Editorial

From the Editor: Spring and other silly things

It is ridiculous that it is already almost October. It also seems that we have completely skipped over spring too, one day I was wearing hoodies over jerseys, the next I’m trying to find the thinnest shirts in my cupboard, in another we will be preparing for the stress of exams.

The world is filled with silly things, but things we assume are silly can be serious too. Take the silly leader Kim Jong-un (or as another silly world leader calls him: “rocket man”); this walking f***-boy hair-cut could lead the world to a nuclear war. The prospect is so serious, the Perdeby office is increasingly being populated by dooms-day-preppers. Even Pssst… is hiding in the nuclear shelter under the floorboards of the Perdeby office. If you haven’t heard much about North Korea, take a look at our article for a quick guide on it.

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From the Editor-in_Chief: Transformation: where is the line of demarcation?

Carel Willemse 

I’ve worked closely with some of the students affected by the current controversial SRC situation playing out on our front page. The emotional impact on the democratically elected student leaders is just as prevalent on those who reluctantly needed to step up and fill the ex-officio positions to balance the quota set out in the Constitution for Student Governance. No one won.

There really isn’t much I can say that will change the situation at the moment. I’d rather focus on the evident transformation that has taken place in our student structures. Who would’ve thought that UP would need to dance to the tune of filling quota positions for white students? Through a democratic process, UP students have spoken, and the result was a completely different student leadership from previous years.

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From the Editor: Between a rock and a hard place

Last week was a wild week. So much happened in a short space of time and I am very proud of the Perdeby team. We had a huge amount of information to sift through to ensure we discovered and represented the most accurate and balanced story we could.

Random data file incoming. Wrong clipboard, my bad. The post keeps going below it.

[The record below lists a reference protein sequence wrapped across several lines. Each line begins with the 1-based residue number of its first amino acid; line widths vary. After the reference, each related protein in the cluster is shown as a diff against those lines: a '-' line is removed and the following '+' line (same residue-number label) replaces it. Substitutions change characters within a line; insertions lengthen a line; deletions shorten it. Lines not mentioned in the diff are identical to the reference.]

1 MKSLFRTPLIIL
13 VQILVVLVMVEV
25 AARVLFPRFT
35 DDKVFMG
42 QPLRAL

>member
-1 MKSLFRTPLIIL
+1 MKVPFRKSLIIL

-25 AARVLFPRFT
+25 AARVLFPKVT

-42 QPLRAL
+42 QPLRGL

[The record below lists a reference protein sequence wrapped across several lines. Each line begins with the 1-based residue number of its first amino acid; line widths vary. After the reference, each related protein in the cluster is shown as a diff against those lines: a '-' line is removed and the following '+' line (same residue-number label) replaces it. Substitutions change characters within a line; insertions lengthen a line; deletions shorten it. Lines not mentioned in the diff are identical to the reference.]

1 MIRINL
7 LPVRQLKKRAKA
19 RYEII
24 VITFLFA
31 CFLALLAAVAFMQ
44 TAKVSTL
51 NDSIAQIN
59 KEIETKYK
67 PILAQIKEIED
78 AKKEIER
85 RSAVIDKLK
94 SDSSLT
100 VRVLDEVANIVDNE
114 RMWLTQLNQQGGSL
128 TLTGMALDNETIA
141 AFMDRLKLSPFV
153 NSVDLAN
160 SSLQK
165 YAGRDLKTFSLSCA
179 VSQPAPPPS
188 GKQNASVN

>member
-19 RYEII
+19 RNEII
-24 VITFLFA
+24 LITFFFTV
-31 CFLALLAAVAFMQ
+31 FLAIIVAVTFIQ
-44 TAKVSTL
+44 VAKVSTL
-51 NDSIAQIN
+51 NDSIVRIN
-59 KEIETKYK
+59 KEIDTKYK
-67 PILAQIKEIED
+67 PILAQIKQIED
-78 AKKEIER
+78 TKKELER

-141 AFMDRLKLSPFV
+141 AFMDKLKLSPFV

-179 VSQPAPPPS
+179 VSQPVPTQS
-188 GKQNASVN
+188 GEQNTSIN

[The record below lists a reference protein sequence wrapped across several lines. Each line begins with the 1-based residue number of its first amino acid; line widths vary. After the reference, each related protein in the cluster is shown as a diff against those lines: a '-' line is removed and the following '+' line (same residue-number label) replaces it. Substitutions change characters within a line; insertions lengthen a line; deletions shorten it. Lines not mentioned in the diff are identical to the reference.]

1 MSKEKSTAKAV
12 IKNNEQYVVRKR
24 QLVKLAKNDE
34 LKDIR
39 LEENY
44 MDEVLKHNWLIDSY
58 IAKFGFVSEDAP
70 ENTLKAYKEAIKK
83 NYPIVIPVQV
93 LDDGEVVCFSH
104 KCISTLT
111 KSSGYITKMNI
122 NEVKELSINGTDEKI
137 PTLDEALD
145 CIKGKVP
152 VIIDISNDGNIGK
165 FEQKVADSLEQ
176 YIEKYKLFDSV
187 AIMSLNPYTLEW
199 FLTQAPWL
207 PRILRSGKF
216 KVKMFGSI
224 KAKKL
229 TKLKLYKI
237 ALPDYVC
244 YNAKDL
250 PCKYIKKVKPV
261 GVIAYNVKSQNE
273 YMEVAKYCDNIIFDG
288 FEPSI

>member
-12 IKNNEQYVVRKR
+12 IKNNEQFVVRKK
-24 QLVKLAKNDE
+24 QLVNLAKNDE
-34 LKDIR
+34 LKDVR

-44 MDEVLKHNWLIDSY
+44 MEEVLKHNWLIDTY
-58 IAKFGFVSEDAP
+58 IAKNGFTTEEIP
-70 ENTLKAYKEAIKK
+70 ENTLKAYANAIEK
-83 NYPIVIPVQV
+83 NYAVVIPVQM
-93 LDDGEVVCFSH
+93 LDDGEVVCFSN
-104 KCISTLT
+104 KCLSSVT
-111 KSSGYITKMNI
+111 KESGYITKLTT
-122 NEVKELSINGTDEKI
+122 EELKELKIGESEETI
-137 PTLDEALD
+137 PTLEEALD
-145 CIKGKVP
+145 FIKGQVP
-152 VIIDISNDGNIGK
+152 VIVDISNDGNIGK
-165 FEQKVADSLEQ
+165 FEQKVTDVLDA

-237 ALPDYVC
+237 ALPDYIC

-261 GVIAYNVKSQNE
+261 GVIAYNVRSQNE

This story is obviously a contentious issue. After years of pushing for transformation and many failed attempts, we were finally sitting with an SRC with less than 20% white representation. What makes this very important is that this was a result of a democratic vote, meaning that the students decided that this was the group they wanted to represent them. But alas, the Constitution of Student Governance could not allow for this.

I see the initial results of the election as an overwhelming success and a huge step forward for us. But the decision to ensure we follow the Constitution was an important one, one that was, in some ways, necessary to make (although not the one that solves our problems, gives the students what they want, or aids in our fight towards transformation.)

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From the Editor: New [insert relevant time], new me

We like to transform ourselves, to be better people, at various times of the year. New semesters call for the “I will attend every class” lie, newyear’s comes with the elaborate and impossible gym plans, winter might find you frantically trying to find the perfect cuddly somebody (even if that might be teddy bear shopping) to get you through the cold months.

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From the Editor: Change is as good as a holiday

There has been a lot of change in the air recently. If you hadn’t heard, we have a new SRC – an SRC in which DASO won by a surprisingly wide margin – after a year of having the somewhat controversial TSC.

The massive voter turn-out was a surprise to me. The amount of people at any of the circuses was very low, and with DASO’s success, it seems some of the other parties and independent candidates underestimated the power of social media. The circuses and debates are meant to help students make informed decisions on who they vote for, but questions and comments went wild on some of the posts across social media where candidates could personally and thoughtfully respond to questions.

Read more: From the Editor: Change is as good as a holiday

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